(Part 3 of a series)
Ever have one of those awesome days in the shop? I did this afternoon. The morning and afternoon moisture readings indicated that I had a short board ready to test my process. So this afternoon I started on my first leg.
First though, I neglected to mention the slight ordeal involved in getting the boards. I went to Home Depot early on Saturday prepared to look through the stacks of boards. Unfortunately, the selection wasn’t that great. The 2x12x10 boards were few and far between. The 2x12x12 boards were no great shakes – lots of knots in unfortunate places. There were tons of 16′ boards, but these things are super heavy and hard to move by yourself. I should have enlisted some help to sort through the whole stack. I had only found one 10′ board worth putting on the cart, and I was already sweating profusely. One of the associates there helped me move some boards around and I picked out five boards that were so-so. I tried to pick ones where at least the knots would not show on the surface.
Well, after choosing the boards and paying for them, it was time to load them in the truck. Unfortunately, I didn’t think ahead to 16′ boards being put into a truck with an 8′ bed. Oops. After thinking it would be better to cut them on the spot than to get a moving violation, we hauled them back in the store and I had them cut to approximately what I needed. I think I would have preferred doing it myself to get the best sections, but I had to take what I could get. Loaded back in the truck, we took them home and I hauled them up to the shop and stickered them to dry out. Then I needed to dry out, as I was completely soaked with sweat by this time. Perhaps having them cut was better anyway…
Back to the present.
I had the 16′ boards cut into two sections of just over 6′, and the remainder should have been around 3.5′. I took the driest of these shorter boards and started tuning up my machines. Last time I used my jointer after a long period I got a rude reminder to check the tables, as the outfeed fell significantly and I got some nasty snipe. The jointer was set at a shallow cut, and I had to change my batteries on the Wixey gauge on the planer and reset it. That done, I ran the board on edge on the jointer and took it to the table saw for the cuts. The board was way too wide to run over the jointer on it’s face. Did I mention I had to move all the boards to the cabinets? That was fun. Should have done that the first time.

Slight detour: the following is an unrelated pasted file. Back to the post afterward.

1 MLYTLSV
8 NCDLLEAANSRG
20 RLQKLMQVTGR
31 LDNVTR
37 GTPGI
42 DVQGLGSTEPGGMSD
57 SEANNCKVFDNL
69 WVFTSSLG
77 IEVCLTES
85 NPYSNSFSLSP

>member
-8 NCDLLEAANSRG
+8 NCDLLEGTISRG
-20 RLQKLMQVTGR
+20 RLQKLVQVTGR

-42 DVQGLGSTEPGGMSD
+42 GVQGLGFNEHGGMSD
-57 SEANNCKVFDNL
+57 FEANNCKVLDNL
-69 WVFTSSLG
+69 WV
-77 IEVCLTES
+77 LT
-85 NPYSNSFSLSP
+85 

After ripping the board into three pieces of 3.5″ wide, I ran them over the jointer on the cut sides to clean up the marks from the table saw. I flipped each piece on their side to get a 90º, then ran the opposite side through the planer to get a nice board, right at the size of a 2×4. I cut them to their proper lengths. I then needed to get these down to 1.25″, so I ran them through the planer, alternating sides, until I reached my final measurements. I had a few marks on the boards from the various knives, so I took my block plane and cleaned them up. How sweet is planing pine? It’s so cathartic.
Tomorrow, if the leg assembly isn’t twisted up like a pretzel, I clean up the glue joints and bring everything to it’s final dimensions. Then I clean up, make some adjustments to my work flow, and see if another board is ready. I can’t wait to put down some mortises, did I mention I’ve never done any before? Ever? Yeah. I’m excited.
Here are some pictures to keep you entertained.